Strength from Resistance – An Interview with UFC Fighter and Olympian Daniel Kelly
There are two versions of Daniel Kelly. The first is as a household name in Judo, where the nine time Australian Judo Champion and fourth Dan Black Belt holder holds the status of the only Australian Judo Olympian selected for four Olympic Games. The second, as a Brazilian jiu-jitsu black belt and number 15 ranked middleweight fighter in the world of the Ultimate Fighting Championship (UFC), with a solid career mixed martial arts record of 13-2. The latter has seen Daniel establish a solid and growing fan base, eager and anticipating his next demonstration of the agility, grappling and striking skills necessary in the Octagon.
We catch up with Daniel in between his commitments as Judo coach for the Australian team at the 2016 Rio Olympics and his own training, starting early preparations in anticipation of a possible UFC fight later this year in Sydney. Given the demands on his body and his conditioning from both sides of his career, we begin by asking him to describe his usual – non fighting preparation – diet and conditioning program. What does the real Daniel Kelly eat and spend his training day doing?
He pauses, takes a sip of his coffee and gives it some thought before he responds. “My diet is very similar no matter what I’m doing. I feel best on a mix of good carbs – fruit and veg – and protein. I usually start the day with chobani yoghurt and I take a shot of Fire Tonic which helps with keeping my immune system in check”.
What many don’t know is that Daniel is a certified level 1 Crossfit trainer, overseeing the strength and conditioning programs at Resilience Gym in Melbourne, Australia, so his days vary depending on his workload, class schedules and client demands. This must impact on his program? He nods. “Yes, I have been an athlete for most of my life and so was my wife, and I so try to match the amount of food I eat with what I have to do for the day. On days I’m coaching and training I’ll eat more carbs and larger portions, and then on days when I’m coaching or resting I’ll generally halve my intake”. He finishes “I don’t really have days off or cheat days as I generally have something going on every day I just have light or heavy training days”.
Lifestyle wise, what does that mean? He nods “You know, I don’t cut things out. I’ll drink a glass or red wine or have a beer at night if I want or eat out with my wife and kids, I just try and keep it in moderation. In terms of training, when I don’t have a fight, I’m still doing something every day and usually a mix of sports specific training, either Judo, BJJ or MMA and at least 2 to 3 cross-fit sessions per week as well as 2 cardio sessions”. He smiles “ I do cardio in the morning as it’s the thing I like the least”.
Daniel is an active member of the Old Man Strength community and wears his OMS shirts and rashies with pride as a prime example of the community. We ask what an ordinary but active guy can learn from his approach to health and fitness. “The biggest thing is consistency, get into a routine and follow it. If you’re happy with what you’re doing you won’t think of it as a diet or required training, it will just be something which is a part of your day”.
He leans forward, “You know, not every training session will be the best, just showing up sometimes is enough, doing something is better than nothing. Make sure you’re at a gym or club with like-minded people – they’ll push you through a training session and it won’t feel like work if you’re surrounded by friends”.
Being a UFC fighter is an intense lifestyle, which must have a number of spiritual and mental tests as equally difficult as the physical. We ask what the most difficult mental bridge to overcome was when entering the UFC ranks. He gives the question some thought. “I don’t think there have been any major mental bridges, but before my first UFC fight, I had to deal with self-doubt regarding whether I was ready. It was a quick transition into the UFC from competing locally in Australia”.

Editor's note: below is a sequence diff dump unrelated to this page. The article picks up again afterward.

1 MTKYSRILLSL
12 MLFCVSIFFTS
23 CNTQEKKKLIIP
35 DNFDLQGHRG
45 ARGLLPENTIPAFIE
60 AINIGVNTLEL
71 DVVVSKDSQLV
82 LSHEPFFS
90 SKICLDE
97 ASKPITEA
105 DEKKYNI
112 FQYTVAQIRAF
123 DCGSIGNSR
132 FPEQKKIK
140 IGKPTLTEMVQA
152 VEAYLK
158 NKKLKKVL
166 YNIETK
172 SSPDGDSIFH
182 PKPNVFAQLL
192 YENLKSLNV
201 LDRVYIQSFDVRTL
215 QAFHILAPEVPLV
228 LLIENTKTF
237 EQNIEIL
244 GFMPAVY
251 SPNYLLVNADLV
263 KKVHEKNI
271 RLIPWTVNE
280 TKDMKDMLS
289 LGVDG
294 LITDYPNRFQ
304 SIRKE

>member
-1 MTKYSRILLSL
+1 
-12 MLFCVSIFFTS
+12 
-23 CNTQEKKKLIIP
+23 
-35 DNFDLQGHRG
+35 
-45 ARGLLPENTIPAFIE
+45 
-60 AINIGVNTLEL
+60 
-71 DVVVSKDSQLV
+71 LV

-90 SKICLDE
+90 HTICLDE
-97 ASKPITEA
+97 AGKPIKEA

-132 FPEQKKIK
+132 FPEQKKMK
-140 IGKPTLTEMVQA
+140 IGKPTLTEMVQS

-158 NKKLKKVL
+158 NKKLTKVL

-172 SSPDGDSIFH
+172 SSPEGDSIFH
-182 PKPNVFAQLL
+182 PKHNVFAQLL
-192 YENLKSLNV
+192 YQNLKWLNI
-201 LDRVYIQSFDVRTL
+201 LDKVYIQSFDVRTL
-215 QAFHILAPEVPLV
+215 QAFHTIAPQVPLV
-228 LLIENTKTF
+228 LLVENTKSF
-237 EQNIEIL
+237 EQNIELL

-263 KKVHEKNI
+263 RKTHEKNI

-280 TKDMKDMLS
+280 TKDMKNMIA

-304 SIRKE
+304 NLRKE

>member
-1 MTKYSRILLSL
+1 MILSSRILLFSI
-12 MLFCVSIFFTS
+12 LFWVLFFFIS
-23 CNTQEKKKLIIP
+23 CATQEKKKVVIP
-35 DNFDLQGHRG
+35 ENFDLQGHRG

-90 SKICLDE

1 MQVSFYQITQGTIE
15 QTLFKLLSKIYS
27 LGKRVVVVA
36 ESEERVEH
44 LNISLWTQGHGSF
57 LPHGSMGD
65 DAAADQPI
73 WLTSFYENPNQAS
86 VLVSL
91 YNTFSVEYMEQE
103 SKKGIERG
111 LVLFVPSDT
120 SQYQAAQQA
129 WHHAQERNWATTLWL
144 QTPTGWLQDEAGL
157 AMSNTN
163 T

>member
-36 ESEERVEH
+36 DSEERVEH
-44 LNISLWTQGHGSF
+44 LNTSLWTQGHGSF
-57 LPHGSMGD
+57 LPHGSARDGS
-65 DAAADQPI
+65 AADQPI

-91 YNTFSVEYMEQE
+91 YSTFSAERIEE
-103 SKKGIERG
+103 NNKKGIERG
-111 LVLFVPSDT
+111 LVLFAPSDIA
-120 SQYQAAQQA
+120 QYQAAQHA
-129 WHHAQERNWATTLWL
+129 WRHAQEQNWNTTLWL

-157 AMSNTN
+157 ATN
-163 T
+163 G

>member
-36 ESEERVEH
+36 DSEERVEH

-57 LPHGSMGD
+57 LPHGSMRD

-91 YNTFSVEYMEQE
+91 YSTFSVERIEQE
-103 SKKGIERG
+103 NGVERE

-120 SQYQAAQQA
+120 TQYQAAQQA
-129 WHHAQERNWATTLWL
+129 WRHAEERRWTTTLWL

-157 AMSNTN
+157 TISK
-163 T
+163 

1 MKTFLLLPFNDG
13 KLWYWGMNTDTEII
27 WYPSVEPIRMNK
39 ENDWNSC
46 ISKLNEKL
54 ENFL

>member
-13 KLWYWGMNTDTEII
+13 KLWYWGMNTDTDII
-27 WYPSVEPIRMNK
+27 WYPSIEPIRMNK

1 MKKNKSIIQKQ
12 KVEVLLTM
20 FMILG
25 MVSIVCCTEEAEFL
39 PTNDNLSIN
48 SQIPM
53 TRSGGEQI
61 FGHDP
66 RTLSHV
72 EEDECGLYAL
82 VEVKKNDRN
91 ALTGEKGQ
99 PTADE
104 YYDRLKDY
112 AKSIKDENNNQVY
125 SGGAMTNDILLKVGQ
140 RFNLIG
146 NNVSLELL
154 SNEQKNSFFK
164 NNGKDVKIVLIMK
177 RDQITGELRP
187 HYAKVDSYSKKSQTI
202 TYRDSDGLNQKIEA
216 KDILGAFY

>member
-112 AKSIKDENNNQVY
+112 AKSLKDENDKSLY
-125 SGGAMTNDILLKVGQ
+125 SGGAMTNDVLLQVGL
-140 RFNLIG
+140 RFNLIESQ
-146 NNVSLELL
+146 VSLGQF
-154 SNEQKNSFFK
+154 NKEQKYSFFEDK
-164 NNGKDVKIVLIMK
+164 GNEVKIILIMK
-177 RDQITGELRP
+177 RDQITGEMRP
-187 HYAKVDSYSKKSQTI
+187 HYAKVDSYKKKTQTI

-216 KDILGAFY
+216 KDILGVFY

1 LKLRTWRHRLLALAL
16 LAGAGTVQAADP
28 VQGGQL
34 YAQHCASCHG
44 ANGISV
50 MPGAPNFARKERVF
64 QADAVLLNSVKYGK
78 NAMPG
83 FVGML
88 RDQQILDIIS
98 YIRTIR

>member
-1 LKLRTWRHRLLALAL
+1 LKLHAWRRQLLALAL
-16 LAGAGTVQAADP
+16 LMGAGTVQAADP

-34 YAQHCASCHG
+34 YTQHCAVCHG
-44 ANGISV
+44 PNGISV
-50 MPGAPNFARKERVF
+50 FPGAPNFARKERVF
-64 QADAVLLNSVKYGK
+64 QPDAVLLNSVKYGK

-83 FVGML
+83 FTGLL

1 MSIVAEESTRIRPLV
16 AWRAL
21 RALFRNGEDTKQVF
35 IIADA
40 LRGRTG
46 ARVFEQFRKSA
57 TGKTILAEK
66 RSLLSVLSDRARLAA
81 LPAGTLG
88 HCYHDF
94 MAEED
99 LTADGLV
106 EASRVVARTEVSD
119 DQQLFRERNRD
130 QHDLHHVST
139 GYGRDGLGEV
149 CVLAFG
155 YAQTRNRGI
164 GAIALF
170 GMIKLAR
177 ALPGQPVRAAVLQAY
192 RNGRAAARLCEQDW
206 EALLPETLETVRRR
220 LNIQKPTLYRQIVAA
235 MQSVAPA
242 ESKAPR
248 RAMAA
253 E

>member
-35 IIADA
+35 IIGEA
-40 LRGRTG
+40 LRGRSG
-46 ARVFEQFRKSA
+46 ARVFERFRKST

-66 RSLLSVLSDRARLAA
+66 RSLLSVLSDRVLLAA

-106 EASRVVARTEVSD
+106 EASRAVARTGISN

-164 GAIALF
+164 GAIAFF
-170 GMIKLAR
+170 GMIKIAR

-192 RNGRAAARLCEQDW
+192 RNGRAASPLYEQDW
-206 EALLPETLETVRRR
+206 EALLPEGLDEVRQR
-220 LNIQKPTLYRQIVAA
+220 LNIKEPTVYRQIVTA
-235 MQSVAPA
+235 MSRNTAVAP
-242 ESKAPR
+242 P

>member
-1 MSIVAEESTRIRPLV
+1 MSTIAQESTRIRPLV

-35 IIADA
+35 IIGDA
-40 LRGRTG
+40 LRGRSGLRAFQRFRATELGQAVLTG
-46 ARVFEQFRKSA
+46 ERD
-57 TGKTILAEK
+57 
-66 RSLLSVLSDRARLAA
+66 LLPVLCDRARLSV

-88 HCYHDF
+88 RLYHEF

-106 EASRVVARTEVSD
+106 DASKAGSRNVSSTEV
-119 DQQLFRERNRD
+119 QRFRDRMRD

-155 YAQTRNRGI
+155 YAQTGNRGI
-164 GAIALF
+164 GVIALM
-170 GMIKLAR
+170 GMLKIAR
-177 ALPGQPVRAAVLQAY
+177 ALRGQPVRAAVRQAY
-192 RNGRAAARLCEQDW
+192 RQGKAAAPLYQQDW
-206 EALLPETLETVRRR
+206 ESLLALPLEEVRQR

Nerves? He is open and generous with his response. “Sure. I get very nervous before each fight but that’s just performance anxiety. I have been competing for a long time now so I just accept the nerves as part of the process. I have talked about this before and it’s something I went through during my Olympic Judo Career and I just embrace it, my team now me and they just leave me alone until it’s go time”. So what keeps Daniel Kelly motivated, to keep pushing and competing at the highest level of his game?
“I love learning new skills and I love competition”, he says, “so after I finished my Judo Career I knew I had more I wanted to achieve. I have been coaching for a long time so it is very refreshing to be a student as well and I am surrounded my highly skilled guys, so there is always something more which we can learn”. He grins. “Plain stubbornness is probably a big part of me and why I’m still going as well as wanting to do the best for my family”.
We talk about the Old Man Strength community, what we stand for and the global drivers that bind us, and we ask Daniel his view on getting older, and staying mentally and physically strong. He takes a sip of his coffee, “I think the more experience and adversity you go through the stronger mentally you become, the physical side is almost a by-product of that. I’ve learned that in a lot of cases you can adapt better as you get older and more experienced and you rely on that more than just pure athleticism. Obviously, I still have to be in good shape to compete, but it’s the mental side that is dragging me through it. I have been in every situation, 2 rounds down, injured in the first round, cut and bleeding but because of my experience and determination to push through I find a way to keep going. That’s old man strength for me”.
Indeed. We wish Daniel all the best for his upcoming schedule in 2017 and for his UFC career. Old man strength in action.